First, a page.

A St Andrews councillor has raised concerns about “irresponsible” development working taking place at Lawhead School Wynd in the town.
Four flats are planned for the site of the former janitor’s house and nursery but, according to Councillor Brian Thomson, work started on the site before final agreement on a scheme of works for the development had been agreed with Fife Council.
Cllr Thomson told St Andrews Community Council members he had been “surprised to get home from work to find out that the former janitor’s house had been reduced to a pile of rubble”.
H e added: “The site shares an access road with Lawhead Primary School and is located directly adjacent to the school and a number of residential properties.
“However, no consultation with the Council, the school or local residents had taken place.”
To make matters worse, Cllr Thomson said that, the following day, as children were arriving at the school, three trucks were lined up in the layby on Lawhead School Wynd, to be loaded with rubble from the site. “I understand the loading of the trucks was still taking place when children were arriving for school and nursery,” he said, adding: “It is extremely irresponsible to carry out such works directly adjacent to a primary school, without ensuring the school and Council are satisfied with the hours of work, traffic management arrangements, and the control measures for noise and dust.”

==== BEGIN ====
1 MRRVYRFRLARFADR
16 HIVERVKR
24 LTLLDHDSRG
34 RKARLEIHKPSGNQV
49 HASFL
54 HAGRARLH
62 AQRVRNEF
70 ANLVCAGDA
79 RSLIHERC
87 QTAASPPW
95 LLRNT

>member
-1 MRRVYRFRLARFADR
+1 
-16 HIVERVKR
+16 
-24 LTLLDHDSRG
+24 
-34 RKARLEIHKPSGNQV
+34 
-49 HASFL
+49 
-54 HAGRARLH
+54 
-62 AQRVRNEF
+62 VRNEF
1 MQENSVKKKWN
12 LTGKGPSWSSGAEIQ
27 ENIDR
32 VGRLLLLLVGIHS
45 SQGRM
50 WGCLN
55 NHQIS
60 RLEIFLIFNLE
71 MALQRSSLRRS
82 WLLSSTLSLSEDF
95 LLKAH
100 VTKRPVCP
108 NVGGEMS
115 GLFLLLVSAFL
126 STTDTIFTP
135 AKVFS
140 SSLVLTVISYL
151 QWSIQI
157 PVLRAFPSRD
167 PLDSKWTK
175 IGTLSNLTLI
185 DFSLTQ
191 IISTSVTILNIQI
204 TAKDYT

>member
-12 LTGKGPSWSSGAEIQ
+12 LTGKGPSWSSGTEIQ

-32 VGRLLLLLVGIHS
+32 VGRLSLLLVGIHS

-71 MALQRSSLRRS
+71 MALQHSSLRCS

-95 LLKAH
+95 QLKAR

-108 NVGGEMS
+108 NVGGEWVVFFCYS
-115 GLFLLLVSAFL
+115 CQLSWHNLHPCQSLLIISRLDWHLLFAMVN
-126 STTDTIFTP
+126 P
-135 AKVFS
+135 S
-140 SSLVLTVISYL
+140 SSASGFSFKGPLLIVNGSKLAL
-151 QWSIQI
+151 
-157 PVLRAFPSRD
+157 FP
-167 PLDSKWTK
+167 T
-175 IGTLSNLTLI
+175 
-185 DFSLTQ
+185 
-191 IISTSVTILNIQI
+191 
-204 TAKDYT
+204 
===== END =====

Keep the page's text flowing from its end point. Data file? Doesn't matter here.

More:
A condition of planning consent is there should be a Scheme of Works agreed between developers and the council. Cllr Thomson claimed this had not been done before work started. Now, however, he has reported that Council officers are to meet with the contractor and school staff later this month to review the operational arrangements, in particular access arrangements and times of operation.
Gianni Giacomini of Building Design Services, the agent for Guardbridge-based developer Lawhead Developments Limited, said this week his client did not want to comment on the issue.
But Mr Giacomini gave assurances that everything was being done to secure the safety of the site and roads around it: “There is no site traffic while the schoolchildren are coming and going,” he stressed, adding that all the appropriate paperwork had been agreed with Fife Council.